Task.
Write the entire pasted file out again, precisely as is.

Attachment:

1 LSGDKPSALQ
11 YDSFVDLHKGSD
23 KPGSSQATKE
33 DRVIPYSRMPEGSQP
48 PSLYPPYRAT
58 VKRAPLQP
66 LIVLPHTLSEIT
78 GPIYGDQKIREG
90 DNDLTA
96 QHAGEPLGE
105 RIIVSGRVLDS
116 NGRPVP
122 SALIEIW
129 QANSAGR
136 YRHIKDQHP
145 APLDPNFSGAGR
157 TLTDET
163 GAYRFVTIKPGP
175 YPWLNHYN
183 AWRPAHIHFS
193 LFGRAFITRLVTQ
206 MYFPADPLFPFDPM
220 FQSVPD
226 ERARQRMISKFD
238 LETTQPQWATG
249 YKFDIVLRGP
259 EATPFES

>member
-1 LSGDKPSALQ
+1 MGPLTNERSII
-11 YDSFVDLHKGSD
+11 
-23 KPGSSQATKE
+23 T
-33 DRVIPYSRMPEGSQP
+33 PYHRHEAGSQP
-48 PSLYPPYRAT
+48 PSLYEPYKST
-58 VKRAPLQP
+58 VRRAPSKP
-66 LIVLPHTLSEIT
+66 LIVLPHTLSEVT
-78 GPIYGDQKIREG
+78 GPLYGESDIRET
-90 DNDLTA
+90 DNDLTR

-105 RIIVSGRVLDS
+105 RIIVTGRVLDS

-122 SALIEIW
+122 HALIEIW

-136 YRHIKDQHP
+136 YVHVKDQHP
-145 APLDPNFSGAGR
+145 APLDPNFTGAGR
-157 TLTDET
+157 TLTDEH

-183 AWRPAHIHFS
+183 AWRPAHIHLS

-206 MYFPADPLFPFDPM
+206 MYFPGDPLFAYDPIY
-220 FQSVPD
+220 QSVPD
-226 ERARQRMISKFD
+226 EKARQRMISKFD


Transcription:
1 LSGDKPSALQ
11 YDSFVDLHKGSD
23 KPGSSQATKE
33 DRVIPYSRMPEGSQP
48 PSLYPPYRAT
58 VKRAPLQP
66 LIVLPHTLSEIT
78 GPIYGDQKIREG
90 DNDLTA
96 QHAGEPLGE
105 RIIVSGRVLDS
116 NGRPVP
122 SALIEIW
129 QANSAGR
136 YRHIKDQHP
145 APLDPNFSGAGR
157 TLTDET
163 GAYRFVTIKPGP
175 YPWLNHYN
183 AWRPAHIHFS
193 LFGRAFITRLVTQ
206 MYFPADPLFPFDPM
220 FQSVPD
226 ERARQRMISKFD
238 LETTQPQWATG
249 YKFDIVLRGP
259 EATPFES

>member
-1 LSGDKPSALQ
+1 MGPLTNERSII
-11 YDSFVDLHKGSD
+11 
-23 KPGSSQATKE
+23 T
-33 DRVIPYSRMPEGSQP
+33 PYHRHEAGSQP
-48 PSLYPPYRAT
+48 PSLYEPYKST
-58 VKRAPLQP
+58 VRRAPSKP
-66 LIVLPHTLSEIT
+66 LIVLPHTLSEVT
-78 GPIYGDQKIREG
+78 GPLYGESDIRET
-90 DNDLTA
+90 DNDLTR

-105 RIIVSGRVLDS
+105 RIIVTGRVLDS

-122 SALIEIW
+122 HALIEIW

-136 YRHIKDQHP
+136 YVHVKDQHP
-145 APLDPNFSGAGR
+145 APLDPNFTGAGR
-157 TLTDET
+157 TLTDEH

-183 AWRPAHIHFS
+183 AWRPAHIHLS

-206 MYFPADPLFPFDPM
+206 MYFPGDPLFAYDPIY
-220 FQSVPD
+220 QSVPD
-226 ERARQRMISKFD
+226 EKARQRMISKFD